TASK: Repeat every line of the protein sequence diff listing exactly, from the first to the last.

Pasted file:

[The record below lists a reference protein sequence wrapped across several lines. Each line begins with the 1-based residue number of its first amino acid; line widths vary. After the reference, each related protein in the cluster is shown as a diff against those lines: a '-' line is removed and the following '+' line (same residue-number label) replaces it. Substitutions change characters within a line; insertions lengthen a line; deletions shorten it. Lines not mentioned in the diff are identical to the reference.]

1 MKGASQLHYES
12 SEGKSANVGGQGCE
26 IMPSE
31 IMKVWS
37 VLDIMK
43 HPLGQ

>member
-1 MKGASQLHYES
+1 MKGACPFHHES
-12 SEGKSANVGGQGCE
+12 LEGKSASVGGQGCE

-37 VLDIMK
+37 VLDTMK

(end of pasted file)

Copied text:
[The record below lists a reference protein sequence wrapped across several lines. Each line begins with the 1-based residue number of its first amino acid; line widths vary. After the reference, each related protein in the cluster is shown as a diff against those lines: a '-' line is removed and the following '+' line (same residue-number label) replaces it. Substitutions change characters within a line; insertions lengthen a line; deletions shorten it. Lines not mentioned in the diff are identical to the reference.]

1 MKGASQLHYES
12 SEGKSANVGGQGCE
26 IMPSE
31 IMKVWS
37 VLDIMK
43 HPLGQ

>member
-1 MKGASQLHYES
+1 MKGACPFHHES
-12 SEGKSANVGGQGCE
+12 LEGKSASVGGQGCE

-37 VLDIMK
+37 VLDTMK